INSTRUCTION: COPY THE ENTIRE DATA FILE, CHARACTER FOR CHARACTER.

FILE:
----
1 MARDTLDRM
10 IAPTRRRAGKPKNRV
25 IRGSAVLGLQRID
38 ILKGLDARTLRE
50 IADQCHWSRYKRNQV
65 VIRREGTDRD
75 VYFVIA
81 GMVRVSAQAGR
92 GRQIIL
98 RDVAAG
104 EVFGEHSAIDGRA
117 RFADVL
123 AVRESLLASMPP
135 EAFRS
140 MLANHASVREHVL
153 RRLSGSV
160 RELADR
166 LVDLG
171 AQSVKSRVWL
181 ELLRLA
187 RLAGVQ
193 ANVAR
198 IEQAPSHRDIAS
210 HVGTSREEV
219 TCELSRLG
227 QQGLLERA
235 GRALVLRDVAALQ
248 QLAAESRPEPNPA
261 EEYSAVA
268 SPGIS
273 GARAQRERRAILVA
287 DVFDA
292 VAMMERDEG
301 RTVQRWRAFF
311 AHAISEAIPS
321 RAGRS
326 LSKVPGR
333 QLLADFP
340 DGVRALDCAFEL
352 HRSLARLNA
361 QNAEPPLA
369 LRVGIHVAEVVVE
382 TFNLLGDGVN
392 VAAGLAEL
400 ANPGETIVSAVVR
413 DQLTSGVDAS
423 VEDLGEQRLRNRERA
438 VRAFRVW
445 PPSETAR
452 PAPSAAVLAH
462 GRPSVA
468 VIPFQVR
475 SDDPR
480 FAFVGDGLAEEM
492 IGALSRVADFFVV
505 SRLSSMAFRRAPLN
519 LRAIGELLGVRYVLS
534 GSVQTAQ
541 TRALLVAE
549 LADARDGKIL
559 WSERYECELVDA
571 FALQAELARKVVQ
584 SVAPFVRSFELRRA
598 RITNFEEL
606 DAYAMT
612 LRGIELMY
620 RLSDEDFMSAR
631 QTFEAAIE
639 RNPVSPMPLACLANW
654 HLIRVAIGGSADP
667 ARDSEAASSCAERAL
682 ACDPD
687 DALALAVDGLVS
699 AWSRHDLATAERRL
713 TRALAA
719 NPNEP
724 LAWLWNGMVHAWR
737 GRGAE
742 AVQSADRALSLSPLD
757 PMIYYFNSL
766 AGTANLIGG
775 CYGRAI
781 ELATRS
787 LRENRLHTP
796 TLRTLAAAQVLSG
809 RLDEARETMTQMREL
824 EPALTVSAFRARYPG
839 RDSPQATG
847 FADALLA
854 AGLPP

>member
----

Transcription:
1 MARDTLDRM
10 IAPTRRRAGKPKNRV
25 IRGSAVLGLQRID
38 ILKGLDARTLRE
50 IADQCHWSRYKRNQV
65 VIRREGTDRD
75 VYFVIA
81 GMVRVSAQAGR
92 GRQIIL
98 RDVAAG
104 EVFGEHSAIDGRA
117 RFADVL
123 AVRESLLASMPP
135 EAFRS
140 MLANHASVREHVL
153 RRLSGSV
160 RELADR
166 LVDLG
171 AQSVKSRVWL
181 ELLRLA
187 RLAGVQ
193 ANVAR
198 IEQAPSHRDIAS
210 HVGTSREEV
219 TCELSRLG
227 QQGLLERA
235 GRALVLRDVAALQ
248 QLAAESRPEPNPA
261 EEYSAVA
268 SPGIS
273 GARAQRERRAILVA
287 DVFDA
292 VAMMERDEG
301 RTVQRWRAFF
311 AHAISEAIPS
321 RAGRS
326 LSKVPGR
333 QLLADFP
340 DGVRALDCAFEL
352 HRSLARLNA
361 QNAEPPLA
369 LRVGIHVAEVVVE
382 TFNLLGDGVN
392 VAAGLAEL
400 ANPGETIVSAVVR
413 DQLTSGVDAS
423 VEDLGEQRLRNRERA
438 VRAFRVW
445 PPSETAR
452 PAPSAAVLAH
462 GRPSVA
468 VIPFQVR
475 SDDPR
480 FAFVGDGLAEEM
492 IGALSRVADFFVV
505 SRLSSMAFRRAPLN
519 LRAIGELLGVRYVLS
534 GSVQTAQ
541 TRALLVAE
549 LADARDGKIL
559 WSERYECELVDA
571 FALQAELARKVVQ
584 SVAPFVRSFELRRA
598 RITNFEEL
606 DAYAMT
612 LRGIELMY
620 RLSDEDFMSAR
631 QTFEAAIE
639 RNPVSPMPLACLANW
654 HLIRVAIGGSADP
667 ARDSEAASSCAERAL
682 ACDPD
687 DALALAVDGLVS
699 AWSRHDLATAERRL
713 TRALAA
719 NPNEP
724 LAWLWNGMVHAWR
737 GRGAE
742 AVQSADRALSLSPLD
757 PMIYYFNSL
766 AGTANLIGG
775 CYGRAI
781 ELATRS
787 LRENRLHTP
796 TLRTLAAAQVLSG
809 RLDEARETMTQMREL
824 EPALTVSAFRARYPG
839 RDSPQATG
847 FADALLA
854 AGLPP

>member